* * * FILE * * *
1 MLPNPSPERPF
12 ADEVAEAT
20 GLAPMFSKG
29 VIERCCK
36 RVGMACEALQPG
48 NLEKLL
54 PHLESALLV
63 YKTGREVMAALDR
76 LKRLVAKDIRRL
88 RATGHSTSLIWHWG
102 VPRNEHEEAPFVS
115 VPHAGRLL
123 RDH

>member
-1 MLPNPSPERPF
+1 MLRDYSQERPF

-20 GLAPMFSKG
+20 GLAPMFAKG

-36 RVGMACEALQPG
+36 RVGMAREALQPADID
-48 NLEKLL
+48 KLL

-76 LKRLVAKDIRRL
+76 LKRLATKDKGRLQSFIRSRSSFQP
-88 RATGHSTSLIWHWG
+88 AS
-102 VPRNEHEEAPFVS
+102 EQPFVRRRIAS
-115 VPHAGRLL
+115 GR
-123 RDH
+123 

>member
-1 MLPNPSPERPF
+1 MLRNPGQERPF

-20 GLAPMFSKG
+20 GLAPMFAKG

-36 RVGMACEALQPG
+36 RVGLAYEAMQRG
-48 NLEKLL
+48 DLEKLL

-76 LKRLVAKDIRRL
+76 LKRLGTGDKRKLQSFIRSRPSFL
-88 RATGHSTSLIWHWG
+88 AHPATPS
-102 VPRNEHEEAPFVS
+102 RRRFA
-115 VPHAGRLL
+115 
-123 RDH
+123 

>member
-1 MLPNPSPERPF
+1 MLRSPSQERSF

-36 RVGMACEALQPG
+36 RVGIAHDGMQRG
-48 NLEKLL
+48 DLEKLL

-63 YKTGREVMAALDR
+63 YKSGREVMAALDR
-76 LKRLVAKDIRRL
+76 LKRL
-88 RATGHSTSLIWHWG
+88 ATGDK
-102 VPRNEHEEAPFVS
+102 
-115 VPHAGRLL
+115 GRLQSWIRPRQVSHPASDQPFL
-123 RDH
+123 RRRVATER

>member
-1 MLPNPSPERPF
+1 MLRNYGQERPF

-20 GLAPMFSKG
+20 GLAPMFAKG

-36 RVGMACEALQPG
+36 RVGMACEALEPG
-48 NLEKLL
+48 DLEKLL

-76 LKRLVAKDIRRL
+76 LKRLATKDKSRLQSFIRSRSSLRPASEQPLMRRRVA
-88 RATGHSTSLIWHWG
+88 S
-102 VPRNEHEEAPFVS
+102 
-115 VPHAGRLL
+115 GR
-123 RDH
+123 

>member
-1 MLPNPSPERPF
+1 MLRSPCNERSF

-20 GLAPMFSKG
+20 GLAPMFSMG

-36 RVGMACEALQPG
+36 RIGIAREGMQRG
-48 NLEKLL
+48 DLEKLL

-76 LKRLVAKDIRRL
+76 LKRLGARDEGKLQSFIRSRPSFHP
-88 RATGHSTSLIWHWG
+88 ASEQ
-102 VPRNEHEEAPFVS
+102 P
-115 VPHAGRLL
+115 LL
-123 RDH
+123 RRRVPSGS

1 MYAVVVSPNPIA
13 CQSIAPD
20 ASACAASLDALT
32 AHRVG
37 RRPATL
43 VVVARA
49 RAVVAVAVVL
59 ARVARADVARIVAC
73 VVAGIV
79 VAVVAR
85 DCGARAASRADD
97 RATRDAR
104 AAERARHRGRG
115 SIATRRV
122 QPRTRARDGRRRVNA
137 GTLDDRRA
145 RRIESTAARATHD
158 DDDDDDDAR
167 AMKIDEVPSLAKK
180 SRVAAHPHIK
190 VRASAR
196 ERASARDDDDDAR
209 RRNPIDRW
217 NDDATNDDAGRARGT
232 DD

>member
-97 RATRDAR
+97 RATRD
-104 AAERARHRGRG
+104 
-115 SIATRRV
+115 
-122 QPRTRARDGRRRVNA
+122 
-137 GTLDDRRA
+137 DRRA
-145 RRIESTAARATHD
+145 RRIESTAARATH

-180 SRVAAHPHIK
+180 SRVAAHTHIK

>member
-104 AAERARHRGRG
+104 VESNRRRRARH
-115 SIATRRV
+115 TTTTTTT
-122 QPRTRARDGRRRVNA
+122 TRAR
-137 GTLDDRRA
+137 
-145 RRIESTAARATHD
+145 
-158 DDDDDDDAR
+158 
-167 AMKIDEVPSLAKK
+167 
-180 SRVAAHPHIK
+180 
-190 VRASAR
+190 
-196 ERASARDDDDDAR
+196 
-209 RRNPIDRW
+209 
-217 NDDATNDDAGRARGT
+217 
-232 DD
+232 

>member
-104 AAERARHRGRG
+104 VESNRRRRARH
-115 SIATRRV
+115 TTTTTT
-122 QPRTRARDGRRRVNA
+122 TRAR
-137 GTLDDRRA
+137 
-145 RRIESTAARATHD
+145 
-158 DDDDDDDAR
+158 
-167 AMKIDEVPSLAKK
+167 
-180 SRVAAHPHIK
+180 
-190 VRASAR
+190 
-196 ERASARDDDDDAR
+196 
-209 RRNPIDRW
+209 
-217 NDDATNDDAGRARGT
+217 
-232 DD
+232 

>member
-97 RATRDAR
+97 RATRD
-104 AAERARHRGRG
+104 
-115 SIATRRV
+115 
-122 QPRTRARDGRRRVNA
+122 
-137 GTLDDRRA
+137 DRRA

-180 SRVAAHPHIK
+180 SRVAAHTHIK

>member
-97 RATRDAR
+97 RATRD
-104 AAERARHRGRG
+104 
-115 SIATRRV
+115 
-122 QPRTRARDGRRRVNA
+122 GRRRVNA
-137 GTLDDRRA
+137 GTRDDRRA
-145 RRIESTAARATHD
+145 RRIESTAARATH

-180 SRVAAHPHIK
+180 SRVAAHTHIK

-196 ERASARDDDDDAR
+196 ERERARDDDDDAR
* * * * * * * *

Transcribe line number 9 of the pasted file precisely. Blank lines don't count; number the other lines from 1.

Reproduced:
76 LKRLVAKDIRRL